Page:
The International Law of the Sea and the Right of Innocent Passage
At the outset, it is important to recognize the concept of innocent passage and how it relates to the international legal regime applicable to the oceans, as reflected in the U.N. Convention on the Law of the Sea (UNCLOS). As reflected in Article 2(1) of UNCLOS, a coastal state has sovereignty over its land territory, internal waters, and territorial sea. Yet Article 2(3) of UNCLOS also makes it clear that a State’s sovereignty over its territorial sea is subject to other rules of international law. One of those other rules is the “right of innocent passage.” Under Article 17 of UNCLOS, ships of all States “enjoy the right of innocent passage through the territorial sea” of other States. (For readers who might question how the United States can invoke Article 17 of UNCLOS when it is not yet a State party to the Convention, it is important to note that the United States asserts and the International Court of Justice has ruled that the right of innocent passage is a right enjoyed by all States as a matter of customary international law.)
What is critical to realize is that “innocent passage” is a legal term of art in the international law of the sea. The modifier of “innocent” on the activity of “passage” is not subject to ad hoc determinations by individual coastal states. Instead, Article 19(1) of UNCLOS defines passage as being innocent if the navigation of the vessel through the territorial sea “is not prejudicial to the peace, good order or security of the coastal state.” The drafters and negotiators of UNCLOS understood that a similar definition of innocent passage in one of the 1958 treaties preceding UNCLOS was at risk of subjective interpretation varying among coastal states. For this reason, Article 19(2) of UNCLOS elaborates that passage is not innocent (i.e., prejudicial to the peace, good order or security of the coastal state) if it includes activities that fit within one of twelve enumerated categories of activities. Therefore, “innocent passage” is not synonymous with only those particular passages of foreign vessels that the particular coastal state having sovereignty over the traversed waters likes, permits, or approves. To fall outside of the parameters of the right of innocent passage, a vessel would need to be engaged in one or more of the twelve enumerated categories of activities.
At the same time, each coastal state has the authority to adopt laws and regulations relating to innocent passage. But that authority is not unlimited; rather it may be exercised only for the enumerated purposes outlined in Article 21 of UNCLOS. Moreover, Article 24 of UNCLOS makes it clear that a coastal state shall not “impose requirements on foreign ships which have the practical effect of denying or impairing the right of innocent passage.” For example, a national law or regulation enacted by a coastal state that purportedly requires foreign warships to obtain prior authorization from, or provide prior notification to, the coastal state before navigating through its territorial sea under the right of innocent passage would breach the duty of coastal states reflected in Article 24.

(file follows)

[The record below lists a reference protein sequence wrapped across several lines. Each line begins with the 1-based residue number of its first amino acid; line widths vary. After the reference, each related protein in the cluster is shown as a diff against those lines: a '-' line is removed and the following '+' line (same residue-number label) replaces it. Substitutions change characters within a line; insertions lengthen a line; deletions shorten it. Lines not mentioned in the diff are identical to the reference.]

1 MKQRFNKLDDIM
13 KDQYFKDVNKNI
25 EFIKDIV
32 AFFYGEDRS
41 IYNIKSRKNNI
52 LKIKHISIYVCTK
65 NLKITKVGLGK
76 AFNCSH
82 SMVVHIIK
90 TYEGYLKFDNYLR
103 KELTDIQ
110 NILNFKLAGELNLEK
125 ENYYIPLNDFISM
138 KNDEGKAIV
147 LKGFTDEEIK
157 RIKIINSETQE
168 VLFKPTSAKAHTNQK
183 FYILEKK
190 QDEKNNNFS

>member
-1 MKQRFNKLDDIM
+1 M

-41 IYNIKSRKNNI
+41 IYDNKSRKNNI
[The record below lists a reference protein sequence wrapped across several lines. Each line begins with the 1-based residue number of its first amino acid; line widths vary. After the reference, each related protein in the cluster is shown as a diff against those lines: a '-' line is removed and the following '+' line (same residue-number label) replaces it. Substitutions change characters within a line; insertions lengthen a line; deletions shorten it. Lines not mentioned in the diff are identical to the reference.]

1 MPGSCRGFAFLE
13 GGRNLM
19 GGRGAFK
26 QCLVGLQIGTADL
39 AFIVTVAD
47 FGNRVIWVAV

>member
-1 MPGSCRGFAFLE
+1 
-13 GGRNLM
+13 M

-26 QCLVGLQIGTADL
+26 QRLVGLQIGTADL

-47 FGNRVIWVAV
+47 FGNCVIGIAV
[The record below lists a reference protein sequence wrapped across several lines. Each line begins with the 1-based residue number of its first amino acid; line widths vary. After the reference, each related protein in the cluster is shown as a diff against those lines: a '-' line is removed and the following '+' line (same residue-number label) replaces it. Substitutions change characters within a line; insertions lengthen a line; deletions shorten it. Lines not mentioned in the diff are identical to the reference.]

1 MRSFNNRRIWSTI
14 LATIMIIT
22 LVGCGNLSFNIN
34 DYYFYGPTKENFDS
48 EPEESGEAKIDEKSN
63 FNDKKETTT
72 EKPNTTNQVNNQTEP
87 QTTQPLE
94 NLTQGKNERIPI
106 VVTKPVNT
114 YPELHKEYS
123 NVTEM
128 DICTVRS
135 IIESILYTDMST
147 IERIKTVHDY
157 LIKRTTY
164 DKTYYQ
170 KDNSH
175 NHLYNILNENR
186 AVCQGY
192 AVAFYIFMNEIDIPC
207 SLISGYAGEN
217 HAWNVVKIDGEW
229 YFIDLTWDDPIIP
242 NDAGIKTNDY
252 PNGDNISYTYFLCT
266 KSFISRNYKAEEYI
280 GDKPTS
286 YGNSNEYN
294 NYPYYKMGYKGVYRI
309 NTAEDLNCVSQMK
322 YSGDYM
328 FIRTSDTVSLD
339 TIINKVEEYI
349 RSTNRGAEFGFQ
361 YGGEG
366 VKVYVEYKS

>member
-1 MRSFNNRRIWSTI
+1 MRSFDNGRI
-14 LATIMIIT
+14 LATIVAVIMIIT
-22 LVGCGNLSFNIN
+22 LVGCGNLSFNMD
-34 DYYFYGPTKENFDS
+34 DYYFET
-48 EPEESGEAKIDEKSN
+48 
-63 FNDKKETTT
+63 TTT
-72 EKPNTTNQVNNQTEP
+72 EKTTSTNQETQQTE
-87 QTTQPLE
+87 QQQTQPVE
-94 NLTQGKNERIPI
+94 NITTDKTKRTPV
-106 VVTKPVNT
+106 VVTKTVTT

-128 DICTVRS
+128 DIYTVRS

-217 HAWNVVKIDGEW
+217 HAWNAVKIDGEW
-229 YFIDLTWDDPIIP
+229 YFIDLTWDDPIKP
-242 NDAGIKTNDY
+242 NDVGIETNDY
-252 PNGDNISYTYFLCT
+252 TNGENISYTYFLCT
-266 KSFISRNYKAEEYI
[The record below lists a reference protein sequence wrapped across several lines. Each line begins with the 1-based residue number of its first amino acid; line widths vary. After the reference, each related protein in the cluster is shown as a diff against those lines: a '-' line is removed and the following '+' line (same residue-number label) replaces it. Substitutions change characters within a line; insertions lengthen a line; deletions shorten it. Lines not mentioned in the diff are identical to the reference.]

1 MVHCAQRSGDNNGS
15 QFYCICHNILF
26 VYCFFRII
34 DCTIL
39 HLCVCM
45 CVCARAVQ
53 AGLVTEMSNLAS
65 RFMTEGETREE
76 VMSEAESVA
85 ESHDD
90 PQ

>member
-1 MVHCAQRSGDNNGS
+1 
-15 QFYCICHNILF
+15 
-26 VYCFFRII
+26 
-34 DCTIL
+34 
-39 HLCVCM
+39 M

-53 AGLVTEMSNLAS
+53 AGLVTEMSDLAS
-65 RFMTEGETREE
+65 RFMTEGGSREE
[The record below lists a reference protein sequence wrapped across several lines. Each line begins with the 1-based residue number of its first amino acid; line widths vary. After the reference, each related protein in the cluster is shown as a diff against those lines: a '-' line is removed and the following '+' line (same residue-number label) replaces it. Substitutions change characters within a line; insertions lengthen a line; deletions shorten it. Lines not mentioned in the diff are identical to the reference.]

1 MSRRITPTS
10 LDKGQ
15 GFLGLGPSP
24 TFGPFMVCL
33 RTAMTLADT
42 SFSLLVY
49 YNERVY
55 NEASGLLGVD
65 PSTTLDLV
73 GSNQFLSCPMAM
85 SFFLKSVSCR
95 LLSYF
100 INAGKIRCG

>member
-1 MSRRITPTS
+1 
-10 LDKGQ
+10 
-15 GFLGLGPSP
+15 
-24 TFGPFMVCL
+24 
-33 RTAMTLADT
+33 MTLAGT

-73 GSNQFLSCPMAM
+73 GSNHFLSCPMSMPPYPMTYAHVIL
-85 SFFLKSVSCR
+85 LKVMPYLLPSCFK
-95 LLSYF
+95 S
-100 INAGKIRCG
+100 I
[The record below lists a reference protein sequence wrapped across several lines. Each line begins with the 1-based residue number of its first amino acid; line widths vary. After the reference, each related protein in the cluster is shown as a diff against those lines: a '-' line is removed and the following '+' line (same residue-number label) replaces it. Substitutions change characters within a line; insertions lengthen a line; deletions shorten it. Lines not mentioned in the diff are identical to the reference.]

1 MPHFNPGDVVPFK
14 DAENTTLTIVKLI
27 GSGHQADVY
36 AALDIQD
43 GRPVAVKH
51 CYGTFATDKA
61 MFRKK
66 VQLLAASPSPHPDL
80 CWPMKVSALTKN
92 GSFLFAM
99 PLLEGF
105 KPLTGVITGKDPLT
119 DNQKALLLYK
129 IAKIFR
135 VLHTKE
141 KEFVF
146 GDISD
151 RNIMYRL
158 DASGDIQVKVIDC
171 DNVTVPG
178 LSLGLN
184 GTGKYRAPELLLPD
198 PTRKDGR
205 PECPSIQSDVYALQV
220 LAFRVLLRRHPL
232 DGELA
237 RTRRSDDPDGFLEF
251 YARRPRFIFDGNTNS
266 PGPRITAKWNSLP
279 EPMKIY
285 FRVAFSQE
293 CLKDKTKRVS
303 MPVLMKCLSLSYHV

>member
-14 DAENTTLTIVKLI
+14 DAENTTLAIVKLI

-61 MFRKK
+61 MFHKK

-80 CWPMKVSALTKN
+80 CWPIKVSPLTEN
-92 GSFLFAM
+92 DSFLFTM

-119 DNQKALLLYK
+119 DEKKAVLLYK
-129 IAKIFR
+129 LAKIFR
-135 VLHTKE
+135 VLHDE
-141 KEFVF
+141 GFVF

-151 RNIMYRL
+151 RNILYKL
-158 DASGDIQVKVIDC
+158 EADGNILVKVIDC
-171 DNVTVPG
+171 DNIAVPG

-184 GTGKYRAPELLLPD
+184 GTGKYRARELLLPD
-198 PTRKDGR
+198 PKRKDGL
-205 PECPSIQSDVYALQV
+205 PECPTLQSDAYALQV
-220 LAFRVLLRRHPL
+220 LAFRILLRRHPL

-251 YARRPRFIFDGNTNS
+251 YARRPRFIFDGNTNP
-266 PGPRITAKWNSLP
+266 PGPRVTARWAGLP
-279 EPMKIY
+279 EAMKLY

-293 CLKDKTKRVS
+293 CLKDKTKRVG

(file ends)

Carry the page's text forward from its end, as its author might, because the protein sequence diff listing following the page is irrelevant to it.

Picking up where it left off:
Notwithstanding the purposes enumerated in Article 21 and the limitations imposed by Article 24, some coastal states have enacted laws and regulations for their territorial seas that impair or restrict the right of innocent passage reflected in UNCLOS. These are situations in which the U.S. FON Program comes into play.
The U.S. Freedom of Navigation Program and the Right of Innocent Passage
Since the U.S. FON Program’s inception, a fundamental guiding principle has been to “not acquiesce in unilateral acts of other states designed to restrict” the freedom of the seas. As was clarified last August in the DoD maritime security strategy, freedom of the seas means “all [emphasis added] of the rights, freedoms, and lawful uses of the sea and airspace, including for military ships and aircraft, recognized under international law.” Reaffirming UNCLOS, this freedom of the seas includes, among others: the rights of innocent passage (Article 17), transit passage (Article 38), archipelagic sea lanes passage (Article 53), the freedoms of navigation and overflight and “other internationally lawful uses of the sea” (Article 58), and the freedom of the high seas (Article 87). Thus, despite efforts by some to narrowly construe what international law guarantees to States in the oceans and airspace of the world, the phrase “freedom of the seas” legitimately includes far more than the freedom for commercial vessels.